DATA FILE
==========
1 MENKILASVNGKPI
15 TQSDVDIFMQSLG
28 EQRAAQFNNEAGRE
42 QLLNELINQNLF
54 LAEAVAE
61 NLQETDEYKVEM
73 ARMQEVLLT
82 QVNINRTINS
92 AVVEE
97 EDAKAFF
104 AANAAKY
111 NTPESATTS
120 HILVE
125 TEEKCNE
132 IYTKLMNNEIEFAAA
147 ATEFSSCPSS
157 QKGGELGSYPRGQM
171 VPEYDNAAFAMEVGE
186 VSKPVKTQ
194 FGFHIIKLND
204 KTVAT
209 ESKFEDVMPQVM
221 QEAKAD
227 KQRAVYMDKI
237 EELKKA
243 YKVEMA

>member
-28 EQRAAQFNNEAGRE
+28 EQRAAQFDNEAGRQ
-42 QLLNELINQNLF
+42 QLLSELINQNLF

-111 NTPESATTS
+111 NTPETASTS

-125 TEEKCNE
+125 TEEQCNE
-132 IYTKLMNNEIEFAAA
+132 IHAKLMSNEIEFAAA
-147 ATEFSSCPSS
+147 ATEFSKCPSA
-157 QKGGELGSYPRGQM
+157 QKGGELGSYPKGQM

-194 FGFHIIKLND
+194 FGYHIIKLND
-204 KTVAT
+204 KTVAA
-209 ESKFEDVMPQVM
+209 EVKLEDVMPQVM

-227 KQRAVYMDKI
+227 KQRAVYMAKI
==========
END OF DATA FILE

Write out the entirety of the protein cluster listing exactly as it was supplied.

1 MENKILASVNGKPI
15 TQSDVDIFMQSLG
28 EQRAAQFNNEAGRE
42 QLLNELINQNLF
54 LAEAVAE
61 NLQETDEYKVEM
73 ARMQEVLLT
82 QVNINRTINS
92 AVVEE
97 EDAKAFF
104 AANAAKY
111 NTPESATTS
120 HILVE
125 TEEKCNE
132 IYTKLMNNEIEFAAA
147 ATEFSSCPSS
157 QKGGELGSYPRGQM
171 VPEYDNAAFAMEVGE
186 VSKPVKTQ
194 FGFHIIKLND
204 KTVAT
209 ESKFEDVMPQVM
221 QEAKAD
227 KQRAVYMDKI
237 EELKKA
243 YKVEMA

>member
-28 EQRAAQFNNEAGRE
+28 EQRAAQFDNEAGRQ
-42 QLLNELINQNLF
+42 QLLSELINQNLF

-111 NTPESATTS
+111 NTPETASTS

-125 TEEKCNE
+125 TEEQCNE
-132 IYTKLMNNEIEFAAA
+132 IHAKLMSNEIEFAAA
-147 ATEFSSCPSS
+147 ATEFSKCPSA
-157 QKGGELGSYPRGQM
+157 QKGGELGSYPKGQM

-194 FGFHIIKLND
+194 FGYHIIKLND
-204 KTVAT
+204 KTVAA
-209 ESKFEDVMPQVM
+209 EVKLEDVMPQVM

-227 KQRAVYMDKI
+227 KQRAVYMAKI